Campbell Soup, for example, saw a full 100% increase in orders of its tomato and chicken noodle soups from the Kroger grocery store chain during the pink promotion. As Advertising Age reports, Kroger usually purchases 3.5 million cans to sell in October. This year, the first for the pink cans, Kroger ordered 7 million. Campbell will in turn donate $250,000 to the Komen Foundation—about 3.5 cents per can.

The funds raised for breast cancer non-profits have been significant. The Komen Foundation saw more than $30 million raised in 2005 from the sales of pink products by companies that pledged donations or a percentage of revenues.

The organization expects to see more funds raised this year, says spokesperson Emily Callahan. This is largely because there's a 30% increase of pink products from last year. "In 2005, we worked with 100 products," Callahan says. "This year there are 130."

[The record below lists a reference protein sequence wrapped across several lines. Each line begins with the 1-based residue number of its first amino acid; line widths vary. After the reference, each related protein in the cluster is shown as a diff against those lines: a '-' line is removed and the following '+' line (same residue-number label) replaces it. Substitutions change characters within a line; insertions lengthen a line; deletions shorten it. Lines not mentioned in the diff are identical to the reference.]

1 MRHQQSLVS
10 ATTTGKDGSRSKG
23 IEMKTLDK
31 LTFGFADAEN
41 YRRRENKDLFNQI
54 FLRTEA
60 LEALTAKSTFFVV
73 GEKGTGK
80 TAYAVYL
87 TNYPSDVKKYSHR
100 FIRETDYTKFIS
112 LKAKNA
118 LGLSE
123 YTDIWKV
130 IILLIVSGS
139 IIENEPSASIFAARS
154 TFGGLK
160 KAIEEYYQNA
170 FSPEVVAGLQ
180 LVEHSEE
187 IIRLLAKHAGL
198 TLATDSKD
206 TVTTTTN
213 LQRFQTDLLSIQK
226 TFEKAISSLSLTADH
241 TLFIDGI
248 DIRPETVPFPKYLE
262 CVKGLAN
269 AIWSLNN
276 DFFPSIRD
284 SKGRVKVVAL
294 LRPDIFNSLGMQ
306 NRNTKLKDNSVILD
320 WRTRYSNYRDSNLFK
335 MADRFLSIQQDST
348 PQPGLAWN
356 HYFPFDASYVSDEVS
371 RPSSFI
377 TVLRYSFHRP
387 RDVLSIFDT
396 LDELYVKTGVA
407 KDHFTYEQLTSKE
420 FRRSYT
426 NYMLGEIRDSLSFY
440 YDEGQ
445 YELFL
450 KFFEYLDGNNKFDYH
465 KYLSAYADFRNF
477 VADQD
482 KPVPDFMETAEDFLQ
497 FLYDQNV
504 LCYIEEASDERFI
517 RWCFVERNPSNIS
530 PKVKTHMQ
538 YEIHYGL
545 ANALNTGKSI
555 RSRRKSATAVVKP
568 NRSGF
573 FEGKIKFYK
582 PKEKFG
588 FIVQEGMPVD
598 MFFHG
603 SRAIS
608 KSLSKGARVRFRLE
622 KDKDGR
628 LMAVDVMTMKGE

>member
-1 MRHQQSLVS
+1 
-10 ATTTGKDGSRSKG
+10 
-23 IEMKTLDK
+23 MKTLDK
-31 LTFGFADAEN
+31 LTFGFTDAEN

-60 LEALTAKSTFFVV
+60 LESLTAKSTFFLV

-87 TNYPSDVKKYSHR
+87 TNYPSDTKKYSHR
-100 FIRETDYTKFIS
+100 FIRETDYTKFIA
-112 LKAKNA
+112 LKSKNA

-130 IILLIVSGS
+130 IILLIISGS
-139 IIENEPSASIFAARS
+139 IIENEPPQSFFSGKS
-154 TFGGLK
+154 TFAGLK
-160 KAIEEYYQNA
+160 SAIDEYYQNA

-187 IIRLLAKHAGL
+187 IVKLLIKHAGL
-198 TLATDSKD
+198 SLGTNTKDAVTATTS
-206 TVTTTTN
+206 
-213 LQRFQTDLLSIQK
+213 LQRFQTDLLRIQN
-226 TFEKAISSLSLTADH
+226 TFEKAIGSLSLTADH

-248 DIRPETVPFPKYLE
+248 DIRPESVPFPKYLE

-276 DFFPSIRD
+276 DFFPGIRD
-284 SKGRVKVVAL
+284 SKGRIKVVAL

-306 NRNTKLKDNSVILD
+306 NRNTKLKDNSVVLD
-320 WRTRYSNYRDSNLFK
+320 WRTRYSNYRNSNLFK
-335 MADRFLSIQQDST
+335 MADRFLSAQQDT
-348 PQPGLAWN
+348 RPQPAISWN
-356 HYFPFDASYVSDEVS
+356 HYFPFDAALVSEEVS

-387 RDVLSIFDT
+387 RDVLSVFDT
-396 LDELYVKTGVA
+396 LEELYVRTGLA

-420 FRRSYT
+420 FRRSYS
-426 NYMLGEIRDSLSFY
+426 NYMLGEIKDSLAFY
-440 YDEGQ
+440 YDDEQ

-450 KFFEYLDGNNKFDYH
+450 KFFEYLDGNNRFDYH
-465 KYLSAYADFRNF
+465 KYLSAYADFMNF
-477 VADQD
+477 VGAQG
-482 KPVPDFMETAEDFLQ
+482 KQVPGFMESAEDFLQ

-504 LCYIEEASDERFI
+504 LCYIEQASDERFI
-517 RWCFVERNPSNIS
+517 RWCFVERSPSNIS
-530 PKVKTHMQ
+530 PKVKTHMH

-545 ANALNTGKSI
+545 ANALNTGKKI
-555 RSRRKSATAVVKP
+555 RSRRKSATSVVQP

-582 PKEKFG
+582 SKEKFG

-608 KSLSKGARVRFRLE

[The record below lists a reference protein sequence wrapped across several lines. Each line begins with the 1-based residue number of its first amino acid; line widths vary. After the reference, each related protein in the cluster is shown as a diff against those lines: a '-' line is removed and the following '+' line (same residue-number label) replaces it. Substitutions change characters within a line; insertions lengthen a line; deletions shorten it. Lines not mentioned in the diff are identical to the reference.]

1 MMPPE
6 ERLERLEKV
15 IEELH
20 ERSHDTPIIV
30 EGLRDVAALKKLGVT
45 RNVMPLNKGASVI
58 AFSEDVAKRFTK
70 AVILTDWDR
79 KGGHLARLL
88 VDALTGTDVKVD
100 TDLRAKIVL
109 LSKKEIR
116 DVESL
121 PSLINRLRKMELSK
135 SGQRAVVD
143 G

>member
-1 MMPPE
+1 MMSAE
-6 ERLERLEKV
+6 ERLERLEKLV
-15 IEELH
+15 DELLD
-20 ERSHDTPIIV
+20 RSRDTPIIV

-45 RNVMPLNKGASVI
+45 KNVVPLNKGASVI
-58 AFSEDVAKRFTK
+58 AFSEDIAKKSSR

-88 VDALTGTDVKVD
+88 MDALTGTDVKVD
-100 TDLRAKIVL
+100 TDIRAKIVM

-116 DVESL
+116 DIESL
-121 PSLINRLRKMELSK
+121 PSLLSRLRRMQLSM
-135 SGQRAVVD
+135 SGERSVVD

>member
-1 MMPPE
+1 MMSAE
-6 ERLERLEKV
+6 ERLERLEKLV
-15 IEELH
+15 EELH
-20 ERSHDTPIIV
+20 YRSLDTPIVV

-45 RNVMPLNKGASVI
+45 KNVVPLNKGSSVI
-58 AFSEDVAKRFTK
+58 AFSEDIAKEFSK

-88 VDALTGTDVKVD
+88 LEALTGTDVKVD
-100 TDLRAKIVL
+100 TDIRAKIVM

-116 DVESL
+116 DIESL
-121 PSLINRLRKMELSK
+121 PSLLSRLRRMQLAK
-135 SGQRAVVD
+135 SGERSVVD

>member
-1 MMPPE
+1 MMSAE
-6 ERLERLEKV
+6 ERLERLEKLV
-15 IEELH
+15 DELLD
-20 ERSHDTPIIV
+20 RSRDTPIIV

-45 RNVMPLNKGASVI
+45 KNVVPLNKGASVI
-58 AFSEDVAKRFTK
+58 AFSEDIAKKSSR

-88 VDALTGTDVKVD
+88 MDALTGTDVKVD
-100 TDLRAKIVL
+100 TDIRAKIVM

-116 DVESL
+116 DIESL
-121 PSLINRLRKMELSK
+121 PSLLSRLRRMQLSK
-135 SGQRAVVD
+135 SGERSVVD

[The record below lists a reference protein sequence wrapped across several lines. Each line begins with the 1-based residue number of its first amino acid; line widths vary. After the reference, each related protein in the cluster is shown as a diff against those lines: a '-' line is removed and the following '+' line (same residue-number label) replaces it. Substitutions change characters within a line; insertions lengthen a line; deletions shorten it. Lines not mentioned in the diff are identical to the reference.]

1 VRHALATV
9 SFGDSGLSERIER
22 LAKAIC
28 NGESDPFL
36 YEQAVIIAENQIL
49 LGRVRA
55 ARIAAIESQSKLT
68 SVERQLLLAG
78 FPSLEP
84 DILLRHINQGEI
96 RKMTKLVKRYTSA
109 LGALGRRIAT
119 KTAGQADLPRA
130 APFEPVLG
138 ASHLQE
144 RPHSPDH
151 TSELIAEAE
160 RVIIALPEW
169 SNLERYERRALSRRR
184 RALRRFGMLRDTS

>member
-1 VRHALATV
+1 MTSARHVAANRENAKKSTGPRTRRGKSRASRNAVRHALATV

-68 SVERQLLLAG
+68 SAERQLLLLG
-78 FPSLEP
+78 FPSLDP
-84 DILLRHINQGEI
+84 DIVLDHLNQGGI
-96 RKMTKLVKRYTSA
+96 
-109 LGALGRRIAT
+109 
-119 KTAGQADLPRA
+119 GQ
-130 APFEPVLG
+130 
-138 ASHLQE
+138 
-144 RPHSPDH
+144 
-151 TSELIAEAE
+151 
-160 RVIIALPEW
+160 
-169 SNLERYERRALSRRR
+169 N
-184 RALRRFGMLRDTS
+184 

And the Breast Cancer Research Foundation, which owns its version of the pink-ribbon logo, also has hit a new record number (80) in the number of pink-themed benefit products the organization has cross-promoted since it was founded 13 years ago by Evelyn Lauder, wife of Leonard A. Lauder, chairman of EstÈe Lauder. Since 1993, BCRF has granted $144 million to cancer research, raised from sales of these products alone.

"There's a public perception that everything is pink now, and that we'll take anything. But we don't accept every product," says Erin Medley, assistant manager for marketing at BCRF. "We're interested in companies that have a dedication to the disease."